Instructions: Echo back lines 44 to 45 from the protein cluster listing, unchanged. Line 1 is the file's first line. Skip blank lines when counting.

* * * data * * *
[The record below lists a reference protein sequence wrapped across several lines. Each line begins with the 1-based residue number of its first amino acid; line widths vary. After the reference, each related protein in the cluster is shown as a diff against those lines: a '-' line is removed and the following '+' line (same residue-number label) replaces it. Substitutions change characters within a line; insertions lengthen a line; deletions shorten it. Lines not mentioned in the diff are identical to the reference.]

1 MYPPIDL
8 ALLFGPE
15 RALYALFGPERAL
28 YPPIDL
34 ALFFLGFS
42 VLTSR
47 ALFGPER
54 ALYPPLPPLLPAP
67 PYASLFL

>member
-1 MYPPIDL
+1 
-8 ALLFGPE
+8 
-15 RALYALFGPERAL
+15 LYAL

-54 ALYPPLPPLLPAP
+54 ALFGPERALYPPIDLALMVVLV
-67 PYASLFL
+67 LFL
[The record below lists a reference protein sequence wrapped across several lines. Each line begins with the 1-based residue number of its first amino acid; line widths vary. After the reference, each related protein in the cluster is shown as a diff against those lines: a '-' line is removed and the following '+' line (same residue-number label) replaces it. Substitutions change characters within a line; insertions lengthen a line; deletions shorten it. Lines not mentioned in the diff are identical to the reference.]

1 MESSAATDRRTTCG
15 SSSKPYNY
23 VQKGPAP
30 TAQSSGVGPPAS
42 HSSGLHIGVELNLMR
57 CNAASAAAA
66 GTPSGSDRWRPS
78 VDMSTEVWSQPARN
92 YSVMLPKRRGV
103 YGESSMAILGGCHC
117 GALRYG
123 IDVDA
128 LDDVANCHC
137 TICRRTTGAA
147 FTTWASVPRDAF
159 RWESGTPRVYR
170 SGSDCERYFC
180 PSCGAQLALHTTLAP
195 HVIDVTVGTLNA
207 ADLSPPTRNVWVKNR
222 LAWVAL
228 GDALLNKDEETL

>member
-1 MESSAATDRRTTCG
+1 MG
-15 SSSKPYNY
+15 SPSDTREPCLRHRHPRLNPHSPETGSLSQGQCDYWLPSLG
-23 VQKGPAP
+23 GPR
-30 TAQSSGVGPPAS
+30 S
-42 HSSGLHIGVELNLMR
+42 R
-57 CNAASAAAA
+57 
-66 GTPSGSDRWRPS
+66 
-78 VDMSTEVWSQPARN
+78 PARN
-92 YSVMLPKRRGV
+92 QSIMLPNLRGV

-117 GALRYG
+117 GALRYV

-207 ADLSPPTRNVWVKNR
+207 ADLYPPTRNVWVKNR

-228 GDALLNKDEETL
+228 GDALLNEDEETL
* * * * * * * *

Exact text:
228 GDALLNKDEETL

>member